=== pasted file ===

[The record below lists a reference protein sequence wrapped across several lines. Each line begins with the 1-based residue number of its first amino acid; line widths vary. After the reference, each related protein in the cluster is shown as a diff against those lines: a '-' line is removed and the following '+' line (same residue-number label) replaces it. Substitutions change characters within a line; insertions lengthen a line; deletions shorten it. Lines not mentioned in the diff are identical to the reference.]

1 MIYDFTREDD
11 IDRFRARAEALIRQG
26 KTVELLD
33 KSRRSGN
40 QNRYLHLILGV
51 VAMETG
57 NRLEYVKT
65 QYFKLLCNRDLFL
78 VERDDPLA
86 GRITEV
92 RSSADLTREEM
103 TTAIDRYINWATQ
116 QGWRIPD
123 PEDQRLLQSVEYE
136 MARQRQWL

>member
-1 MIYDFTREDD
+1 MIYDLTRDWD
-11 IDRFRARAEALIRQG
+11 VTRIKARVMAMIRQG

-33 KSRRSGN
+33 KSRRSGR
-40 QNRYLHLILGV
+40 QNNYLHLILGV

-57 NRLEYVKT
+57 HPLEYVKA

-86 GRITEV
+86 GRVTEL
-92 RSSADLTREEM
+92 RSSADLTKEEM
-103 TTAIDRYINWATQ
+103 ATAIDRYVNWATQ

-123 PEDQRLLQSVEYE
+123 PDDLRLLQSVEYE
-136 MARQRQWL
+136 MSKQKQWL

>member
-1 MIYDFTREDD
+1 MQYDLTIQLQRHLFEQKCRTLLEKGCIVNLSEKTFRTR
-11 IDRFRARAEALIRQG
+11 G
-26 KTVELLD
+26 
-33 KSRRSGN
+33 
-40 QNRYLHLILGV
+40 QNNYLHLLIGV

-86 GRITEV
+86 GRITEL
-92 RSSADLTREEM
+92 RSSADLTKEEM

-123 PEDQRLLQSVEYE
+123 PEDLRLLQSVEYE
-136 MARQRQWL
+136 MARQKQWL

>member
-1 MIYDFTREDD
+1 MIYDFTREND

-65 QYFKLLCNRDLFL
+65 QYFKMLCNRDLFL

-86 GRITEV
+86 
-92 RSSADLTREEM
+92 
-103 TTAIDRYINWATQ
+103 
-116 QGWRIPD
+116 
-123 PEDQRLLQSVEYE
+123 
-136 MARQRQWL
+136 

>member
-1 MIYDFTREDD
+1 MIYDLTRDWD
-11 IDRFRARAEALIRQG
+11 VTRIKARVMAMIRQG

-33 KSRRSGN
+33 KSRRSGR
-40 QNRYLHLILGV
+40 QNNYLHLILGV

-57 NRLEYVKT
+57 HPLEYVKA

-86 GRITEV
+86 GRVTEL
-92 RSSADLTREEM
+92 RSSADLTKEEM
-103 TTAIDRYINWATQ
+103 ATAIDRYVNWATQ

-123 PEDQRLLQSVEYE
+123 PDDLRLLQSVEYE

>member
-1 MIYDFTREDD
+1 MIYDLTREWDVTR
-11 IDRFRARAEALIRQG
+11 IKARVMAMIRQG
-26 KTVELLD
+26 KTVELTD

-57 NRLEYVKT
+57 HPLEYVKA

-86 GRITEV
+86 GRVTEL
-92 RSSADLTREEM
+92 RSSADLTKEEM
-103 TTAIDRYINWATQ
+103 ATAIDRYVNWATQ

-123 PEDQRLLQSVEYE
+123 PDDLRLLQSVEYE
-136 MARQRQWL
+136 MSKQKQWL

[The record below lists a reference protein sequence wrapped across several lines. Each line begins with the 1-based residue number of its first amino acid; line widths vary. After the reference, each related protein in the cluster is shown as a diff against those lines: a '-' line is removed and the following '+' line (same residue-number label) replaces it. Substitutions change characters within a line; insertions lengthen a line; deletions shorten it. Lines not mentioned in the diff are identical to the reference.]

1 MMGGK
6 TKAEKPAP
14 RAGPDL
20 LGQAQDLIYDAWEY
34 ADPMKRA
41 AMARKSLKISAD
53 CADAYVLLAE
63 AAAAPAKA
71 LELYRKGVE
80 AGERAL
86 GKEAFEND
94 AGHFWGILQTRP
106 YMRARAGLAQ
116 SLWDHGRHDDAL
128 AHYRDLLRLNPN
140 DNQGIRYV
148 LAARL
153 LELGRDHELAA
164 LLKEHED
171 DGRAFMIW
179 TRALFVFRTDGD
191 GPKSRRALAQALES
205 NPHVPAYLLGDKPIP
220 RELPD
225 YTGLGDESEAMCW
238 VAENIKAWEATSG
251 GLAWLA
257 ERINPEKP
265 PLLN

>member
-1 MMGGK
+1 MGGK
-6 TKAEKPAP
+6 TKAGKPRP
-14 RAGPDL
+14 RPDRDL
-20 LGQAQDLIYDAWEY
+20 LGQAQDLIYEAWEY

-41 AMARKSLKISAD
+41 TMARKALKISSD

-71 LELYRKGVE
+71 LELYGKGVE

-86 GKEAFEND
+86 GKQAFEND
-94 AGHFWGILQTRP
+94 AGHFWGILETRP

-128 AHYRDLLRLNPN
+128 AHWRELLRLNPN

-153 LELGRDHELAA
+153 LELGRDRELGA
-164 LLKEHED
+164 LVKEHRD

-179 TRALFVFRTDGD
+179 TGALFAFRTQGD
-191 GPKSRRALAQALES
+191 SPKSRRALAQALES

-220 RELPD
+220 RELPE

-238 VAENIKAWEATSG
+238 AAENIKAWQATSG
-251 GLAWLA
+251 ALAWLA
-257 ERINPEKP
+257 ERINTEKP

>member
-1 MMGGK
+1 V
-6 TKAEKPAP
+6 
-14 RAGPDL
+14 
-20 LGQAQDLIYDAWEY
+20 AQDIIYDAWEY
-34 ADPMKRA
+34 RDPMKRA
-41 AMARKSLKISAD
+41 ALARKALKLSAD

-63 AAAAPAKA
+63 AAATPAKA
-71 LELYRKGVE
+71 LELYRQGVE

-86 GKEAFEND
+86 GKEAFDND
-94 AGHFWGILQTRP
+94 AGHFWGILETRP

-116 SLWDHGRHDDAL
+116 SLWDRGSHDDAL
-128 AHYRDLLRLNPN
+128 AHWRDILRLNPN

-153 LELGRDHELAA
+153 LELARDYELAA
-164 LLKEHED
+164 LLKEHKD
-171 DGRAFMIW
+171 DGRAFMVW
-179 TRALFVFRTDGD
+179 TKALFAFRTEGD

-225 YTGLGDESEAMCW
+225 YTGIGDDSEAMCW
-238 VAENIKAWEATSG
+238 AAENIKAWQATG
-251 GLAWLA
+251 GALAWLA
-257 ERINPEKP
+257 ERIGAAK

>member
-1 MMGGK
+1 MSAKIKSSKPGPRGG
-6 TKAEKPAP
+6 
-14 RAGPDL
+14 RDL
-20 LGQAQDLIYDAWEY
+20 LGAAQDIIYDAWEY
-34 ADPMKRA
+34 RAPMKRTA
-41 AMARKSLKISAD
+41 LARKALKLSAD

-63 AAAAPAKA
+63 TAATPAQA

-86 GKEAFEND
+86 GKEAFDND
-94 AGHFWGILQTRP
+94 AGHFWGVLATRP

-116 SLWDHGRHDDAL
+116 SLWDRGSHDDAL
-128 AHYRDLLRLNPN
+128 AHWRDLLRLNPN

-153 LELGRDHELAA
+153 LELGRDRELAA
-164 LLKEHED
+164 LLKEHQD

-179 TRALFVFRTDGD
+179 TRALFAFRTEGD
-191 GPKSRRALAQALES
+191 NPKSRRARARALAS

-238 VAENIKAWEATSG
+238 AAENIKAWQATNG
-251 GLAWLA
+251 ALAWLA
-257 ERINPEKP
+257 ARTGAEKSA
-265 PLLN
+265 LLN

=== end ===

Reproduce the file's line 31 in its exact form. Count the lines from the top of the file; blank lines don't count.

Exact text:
+92 RSSADLTKEEM